Technology

No Harm, But Foul? FTC Sues Internet of Things Maker D-Link for Security “Vulnerabilities” Despite No Allegations of Breach

Shortly after the new year, the Federal Trade Commission filed suit in the Northern District of California against D-Link Corporation, a Taiwan-based maker of wireless routers, Internet Protocol (IP) cameras, and software used in consumer electronics (such as baby monitors). The complaint alleges that D-Link failed to reasonably secure its products from hackers. Notably, the FTC has not alleged that D‑Link products were exploited by hackers or that a data breach or cyberattack resulted from any alleged security vulnerabilities. Rather, the action is based squarely on security vulnerabilities that “potentially compromis[ed] sensitive consumer information, including live video and audio feeds from D-Link IP cameras” and marketing statements made by D-Link that touted the products’ security features.

READ MORE

EU Proposes Overhaul to Privacy and Electronic Communications

NIS Directive

January 10, 2017 marked another important step towards reform of the EU data protection framework, with the release of the EU Commission’s proposals for a new Regulation governing privacy and electronic communications.

The draft Regulation, which goes beyond the scope of the current e-Privacy Directive in significant ways, would apply directly without the need for Member States to implement local law in the same way as the General Data Protection Regulation (“GDPR”). Like the e-Privacy Directive, the Regulation sets out rules on, among others, the use and confidentiality of electronic communications and metadata, use of cookies and direct marketing by electronic means.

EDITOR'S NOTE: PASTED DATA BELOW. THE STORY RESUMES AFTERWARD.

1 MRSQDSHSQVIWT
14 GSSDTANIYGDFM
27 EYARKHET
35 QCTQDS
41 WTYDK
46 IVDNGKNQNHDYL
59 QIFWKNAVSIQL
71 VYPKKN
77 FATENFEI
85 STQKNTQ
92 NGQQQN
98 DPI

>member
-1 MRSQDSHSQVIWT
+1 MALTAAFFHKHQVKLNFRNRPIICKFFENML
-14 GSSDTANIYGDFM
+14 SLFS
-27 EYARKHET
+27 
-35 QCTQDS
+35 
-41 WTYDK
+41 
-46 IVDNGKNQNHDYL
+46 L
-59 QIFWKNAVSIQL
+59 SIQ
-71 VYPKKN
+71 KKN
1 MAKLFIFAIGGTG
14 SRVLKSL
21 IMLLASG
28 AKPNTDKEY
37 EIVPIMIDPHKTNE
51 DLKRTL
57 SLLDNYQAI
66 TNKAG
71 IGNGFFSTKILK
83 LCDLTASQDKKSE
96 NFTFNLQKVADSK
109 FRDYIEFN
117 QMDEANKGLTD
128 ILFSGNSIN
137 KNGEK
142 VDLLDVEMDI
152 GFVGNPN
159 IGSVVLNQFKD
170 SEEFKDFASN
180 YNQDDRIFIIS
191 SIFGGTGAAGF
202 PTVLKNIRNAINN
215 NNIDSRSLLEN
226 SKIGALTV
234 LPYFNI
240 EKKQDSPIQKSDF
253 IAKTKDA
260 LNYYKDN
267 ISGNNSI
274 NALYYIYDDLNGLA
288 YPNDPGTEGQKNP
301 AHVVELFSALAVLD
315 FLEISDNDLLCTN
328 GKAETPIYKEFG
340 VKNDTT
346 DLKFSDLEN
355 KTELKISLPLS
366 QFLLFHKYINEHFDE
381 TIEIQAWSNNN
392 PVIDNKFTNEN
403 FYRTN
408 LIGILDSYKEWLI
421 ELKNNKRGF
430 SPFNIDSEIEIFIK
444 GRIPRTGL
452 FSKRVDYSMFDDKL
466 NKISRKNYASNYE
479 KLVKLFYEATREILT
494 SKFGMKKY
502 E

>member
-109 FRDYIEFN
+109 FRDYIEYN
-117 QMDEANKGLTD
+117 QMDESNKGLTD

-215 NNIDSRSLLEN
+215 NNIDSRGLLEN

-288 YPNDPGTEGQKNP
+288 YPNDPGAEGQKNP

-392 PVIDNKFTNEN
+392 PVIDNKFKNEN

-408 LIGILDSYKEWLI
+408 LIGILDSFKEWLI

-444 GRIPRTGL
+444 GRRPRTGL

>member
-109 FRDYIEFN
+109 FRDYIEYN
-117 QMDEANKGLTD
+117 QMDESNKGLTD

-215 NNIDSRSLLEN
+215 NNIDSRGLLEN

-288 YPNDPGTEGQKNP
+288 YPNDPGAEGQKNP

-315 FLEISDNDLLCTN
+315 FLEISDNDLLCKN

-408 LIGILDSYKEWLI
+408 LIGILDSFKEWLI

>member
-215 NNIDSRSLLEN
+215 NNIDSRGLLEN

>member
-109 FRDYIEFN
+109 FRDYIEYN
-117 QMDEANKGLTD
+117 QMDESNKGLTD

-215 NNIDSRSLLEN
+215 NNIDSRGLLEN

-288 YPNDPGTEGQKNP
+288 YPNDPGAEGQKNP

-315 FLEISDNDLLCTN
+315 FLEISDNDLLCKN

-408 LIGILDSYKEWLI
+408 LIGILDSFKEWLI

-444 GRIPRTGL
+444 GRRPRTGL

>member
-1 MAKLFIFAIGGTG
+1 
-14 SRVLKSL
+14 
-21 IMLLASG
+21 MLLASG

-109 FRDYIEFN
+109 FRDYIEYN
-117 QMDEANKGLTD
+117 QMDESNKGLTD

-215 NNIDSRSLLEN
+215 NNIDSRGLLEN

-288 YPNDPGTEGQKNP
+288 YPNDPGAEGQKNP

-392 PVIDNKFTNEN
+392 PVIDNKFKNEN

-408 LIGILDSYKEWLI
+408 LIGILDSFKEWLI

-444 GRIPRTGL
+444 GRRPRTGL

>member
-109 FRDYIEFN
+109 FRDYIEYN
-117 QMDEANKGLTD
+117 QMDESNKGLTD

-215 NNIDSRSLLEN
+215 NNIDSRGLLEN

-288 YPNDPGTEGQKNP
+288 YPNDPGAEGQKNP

The main aims of the draft Regulation are to update the ePrivacy Directive to reflect new technologies and to better align it with GDPR. In addition to taking effect on the same day as the GDPR (25th May, 2018), penalties for non-compliance envisaged by the draft Regulation are the same as the GDPR, (i.e. potentially fines of €20m or 4% of annual global turnover, whichever is higher).

READ MORE

Data Protection Officer and IT Manager – Two Jobs That Do Not Match

Companies required to appoint a data protection officer (“DPO” ) in Europe should carefully consider which candidate is best to select for the job. A company established in Bavaria, Germany, was recently fined by the Bavarian data protection authority (Bayerisches Landesamt für Datenschutzaufsicht, “BayLDA“) for appointing a DPO who at the same time held an operational position as an IT manager. The appointment was deemed to create a conflict of interests between the two functions. This decision could potentially influence the interpretation of the upcoming EU General Data Protection Regulation (“GDPR“) and thus influence the appointment of DPOs by international companies.

READ MORE

DFARS and DIB: Compliance Steps for DoD’s Newly Finalized Cybersecurity Rules for Contractors

Department of Defense Finalized Cybersecurity Rules for Contractors and Other Awardees. The First rule amends the Defense Federal Acquisition Regulation Supplement and went into effect on October 21, 2016 (“DFARS Rule”). The other rule modifies the previously voluntary DoD cybersecurity information sharing program (“DIB Rule”) and is set to come into effect on November 3, 2016. Aerial view of the Pentagon, the Department of Defense headquarters in Arlington, Virginia

For businesses that work with the U.S. Department of Defense (“DoD”), two important rules for safeguarding certain categories of sensitive information and reporting cyber incidents were recently finalized, updating the interim rules promulgated in late 2015. The first rule amends the Defense Federal Acquisition Regulation Supplement (“DFARS Rule”) and went into effect on October 21, 2016.  The second rule modifies the previously voluntary DoD cybersecurity information-sharing program in connection with the Defense Industrial Base (“DIB Rule”) and went into effect on November 3, 2016.

We previously explained the changes brought about by the interim rules. Here, we explain what changed after the rules’ comment periods, and provide suggestions for compliance.

READ MORE

What is the FTC Doing About Privacy and Drones?